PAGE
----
Artist Biography - Damien Hirst
A successful and controversial artist, Damien Hirst was born in 1965 in Bristol and grew up in Leeds. His father was a motor mechanic, who abandoned the family when Hirst was just 12 years old. His mother, Mary Brennan, of Irish Catholic descent, claims that she lost control of her son when he was young but encouraged him to follow his passions for the arts.
In 1984 he ...moved to London, where he studied for a BA in Fine Art at Goldsmiths College from 1986 to 1989. During the artists time at Goldsmiths, he received substantially more than just the knowledge of painting. His perception of sculpture and painting was massively altered during this period, leading to some of his most influential series of works.
Damien Hirst famously curated the 1988 ‘Freeze’ exhibition which showcased his own work alongside that of Mat Collishaw, Gary Hume and Sarah Lucas – Amongst others. Hirst and his fellow students became part of a british movement known as the Young British Artists (YBA's). All of the YBA's were known for their unusual materials and for their challenging art concepts. Graduating from Goldsmiths in 1989, Damien was awarded the Turner Prize in 1995 and has continued to attract publicity with works exploring themes of death, technology, religion, science and beauty.
Since the late 1980’s, Hirst has used a varied practise of installation, sculpture, painting and drawing to explore the complex relationship between Art, Life and Death. Explaining: “Art’s about life and it can’t really be about anything else … there isn’t anything else” Hirst’s work investigates and challenges contemporary belief systems, and dissects the tensions and uncertainties at the heart of human experience.
In 1991, Hirst had his first solo exhibition at the Woodstock Street Gallery in London as well as participating in the YBA's break through show at the Saatchi Gallery the following year. This period was a mile stone in the artists career.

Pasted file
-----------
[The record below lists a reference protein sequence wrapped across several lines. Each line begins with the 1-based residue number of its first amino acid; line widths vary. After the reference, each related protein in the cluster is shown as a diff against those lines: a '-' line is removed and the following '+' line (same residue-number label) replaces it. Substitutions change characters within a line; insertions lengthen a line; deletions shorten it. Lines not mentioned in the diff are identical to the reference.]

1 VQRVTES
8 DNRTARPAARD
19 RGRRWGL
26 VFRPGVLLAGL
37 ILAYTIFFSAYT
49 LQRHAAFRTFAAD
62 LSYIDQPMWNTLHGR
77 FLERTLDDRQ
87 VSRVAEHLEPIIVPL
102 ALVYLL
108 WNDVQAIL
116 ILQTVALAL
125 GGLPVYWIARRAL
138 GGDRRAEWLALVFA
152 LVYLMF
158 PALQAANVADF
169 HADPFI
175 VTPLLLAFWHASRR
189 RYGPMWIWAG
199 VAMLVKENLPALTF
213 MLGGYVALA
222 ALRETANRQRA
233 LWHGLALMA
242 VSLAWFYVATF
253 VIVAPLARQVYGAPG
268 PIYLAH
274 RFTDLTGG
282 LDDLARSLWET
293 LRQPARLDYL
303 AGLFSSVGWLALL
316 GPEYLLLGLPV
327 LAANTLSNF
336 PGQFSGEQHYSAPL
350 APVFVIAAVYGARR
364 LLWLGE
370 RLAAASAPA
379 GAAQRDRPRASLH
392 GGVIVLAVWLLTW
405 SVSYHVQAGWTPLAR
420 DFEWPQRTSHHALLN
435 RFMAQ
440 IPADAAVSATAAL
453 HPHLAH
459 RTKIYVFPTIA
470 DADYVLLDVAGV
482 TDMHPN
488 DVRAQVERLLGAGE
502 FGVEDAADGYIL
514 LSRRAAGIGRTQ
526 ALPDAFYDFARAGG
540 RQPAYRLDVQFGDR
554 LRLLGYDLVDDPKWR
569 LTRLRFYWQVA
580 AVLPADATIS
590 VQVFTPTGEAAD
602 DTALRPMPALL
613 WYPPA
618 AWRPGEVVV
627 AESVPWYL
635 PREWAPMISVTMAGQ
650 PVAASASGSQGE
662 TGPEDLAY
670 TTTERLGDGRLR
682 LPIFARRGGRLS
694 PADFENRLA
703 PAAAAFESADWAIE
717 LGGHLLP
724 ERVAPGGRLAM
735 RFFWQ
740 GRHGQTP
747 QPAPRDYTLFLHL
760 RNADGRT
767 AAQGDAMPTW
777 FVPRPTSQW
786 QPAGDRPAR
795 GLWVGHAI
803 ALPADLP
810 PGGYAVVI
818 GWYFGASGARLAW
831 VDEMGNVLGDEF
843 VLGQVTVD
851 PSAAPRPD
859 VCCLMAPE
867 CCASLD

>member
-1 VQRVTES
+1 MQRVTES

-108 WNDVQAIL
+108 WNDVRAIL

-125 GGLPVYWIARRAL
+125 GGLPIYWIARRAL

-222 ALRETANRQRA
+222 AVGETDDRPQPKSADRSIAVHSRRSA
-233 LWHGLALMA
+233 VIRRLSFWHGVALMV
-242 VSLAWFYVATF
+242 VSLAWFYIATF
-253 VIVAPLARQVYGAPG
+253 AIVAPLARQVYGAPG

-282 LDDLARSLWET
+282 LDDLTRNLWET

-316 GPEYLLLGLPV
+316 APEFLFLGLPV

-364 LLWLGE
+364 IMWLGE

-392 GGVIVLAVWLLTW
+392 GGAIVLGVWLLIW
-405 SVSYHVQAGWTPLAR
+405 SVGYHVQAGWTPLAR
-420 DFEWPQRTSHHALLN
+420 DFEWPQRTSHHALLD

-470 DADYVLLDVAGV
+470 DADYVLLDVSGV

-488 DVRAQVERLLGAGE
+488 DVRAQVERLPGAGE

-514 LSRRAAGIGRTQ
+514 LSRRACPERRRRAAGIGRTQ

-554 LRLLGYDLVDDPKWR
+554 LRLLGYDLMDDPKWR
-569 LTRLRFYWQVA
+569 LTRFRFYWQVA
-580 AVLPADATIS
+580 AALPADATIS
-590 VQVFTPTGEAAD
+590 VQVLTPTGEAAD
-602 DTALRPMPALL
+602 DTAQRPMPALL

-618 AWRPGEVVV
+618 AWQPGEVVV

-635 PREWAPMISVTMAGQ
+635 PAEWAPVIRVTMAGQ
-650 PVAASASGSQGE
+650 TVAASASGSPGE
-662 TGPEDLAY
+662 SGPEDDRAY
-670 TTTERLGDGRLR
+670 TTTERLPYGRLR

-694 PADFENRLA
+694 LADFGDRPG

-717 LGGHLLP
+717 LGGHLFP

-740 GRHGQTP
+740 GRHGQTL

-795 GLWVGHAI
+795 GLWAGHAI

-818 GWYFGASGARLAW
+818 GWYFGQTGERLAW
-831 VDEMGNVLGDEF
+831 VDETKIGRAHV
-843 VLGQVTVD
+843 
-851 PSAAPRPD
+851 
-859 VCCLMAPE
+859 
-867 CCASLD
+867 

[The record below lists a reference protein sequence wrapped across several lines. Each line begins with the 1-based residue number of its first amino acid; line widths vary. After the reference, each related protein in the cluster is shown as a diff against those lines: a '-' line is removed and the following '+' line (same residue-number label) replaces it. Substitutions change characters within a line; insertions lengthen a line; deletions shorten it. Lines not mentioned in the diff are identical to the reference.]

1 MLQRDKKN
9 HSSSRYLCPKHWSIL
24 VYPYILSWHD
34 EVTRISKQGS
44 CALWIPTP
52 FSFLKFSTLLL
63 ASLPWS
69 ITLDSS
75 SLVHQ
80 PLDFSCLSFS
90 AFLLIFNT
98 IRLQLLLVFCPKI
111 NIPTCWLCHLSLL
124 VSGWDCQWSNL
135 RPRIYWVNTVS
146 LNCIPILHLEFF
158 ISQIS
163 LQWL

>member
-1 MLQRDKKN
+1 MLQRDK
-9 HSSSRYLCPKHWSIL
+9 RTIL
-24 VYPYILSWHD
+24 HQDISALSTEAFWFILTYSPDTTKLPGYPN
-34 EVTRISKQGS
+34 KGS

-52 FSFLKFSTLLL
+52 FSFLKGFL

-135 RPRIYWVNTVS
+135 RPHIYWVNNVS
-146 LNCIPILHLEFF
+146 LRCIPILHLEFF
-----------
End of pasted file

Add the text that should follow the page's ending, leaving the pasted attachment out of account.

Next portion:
Hirst continued to infuriate and fascinate the art world with his art when in 1993 Venice Bienniale, a renowned international art exhibition, he displayed Mother and Child Divided. The controversial installation piece that featured a bisected cow and her calf displayed in four vitrines, or glass cases, filled with formaldehyde.
The Physical Impossibility of Death in the Mind of Someone Living (1991), preserving a shark in a tank of formaldehyde solution and For the Love of God (2007), a platinum cast skull embellished with 8,601 perfect diamonds, are amongst his most iconic works. Believed to be the world’s most expensive artwork, For the Love of God sold for £50 million and questions the inherent worth of diamonds, death and life. Death is decorated and disguised, the dazzling radiance of the piece proclaiming victory over mortality.
From the outset of his career, Hirst devised a thought out strategy for grabbing the attention from both critics and the public. Rotting animals appalled and attracted museum visitors; critics were equally appalled, not so much by the art as by the high prices paid for it.
His Pharmaceutical series explores how society no longer relies on religion, but upon pills for solutions. Referencing pop art, consumerism and Hirst's belief in the healing powers of art, the sterile orderliness of rows of pills in medical cabinets explores false hopes and beliefs we hold against death. Vitrines and aquariums, used in works such as Mother and Child Divided and The Physical Impossibility of Death in the Mind of Someone Living seem to isolate and preserve the fragility of life, yet again confront viewers with the inevitability of death.
His controversial piece In and Out of Love (1991) exhibited living butterflies and their life cycles as art. Extended from this concept, Damien’s kaleidoscopic butterfly Psalms are carefully arranged to mimic cathedral windows and call to mind the elegance and beauty of these richly symbolic creatures, showing butterflies to be as graceful and attractive in death as they are in life.
Despite mixed opinions on his artwork, Hirst is a visionary in anticipating the needs of the contemporary art market and some have argued that this in itself is a form of art.
Since 1987, Hirst has had over 80 solo exhibitions have taken place worldwide and his work has been included in over 260 group exhibitions, thus marking him a master of contemporary art.
During 2015, Hirst opened the Newport Street Gallery in London, an establishment which reflects the artists long-term ambition to share his art collection with the public.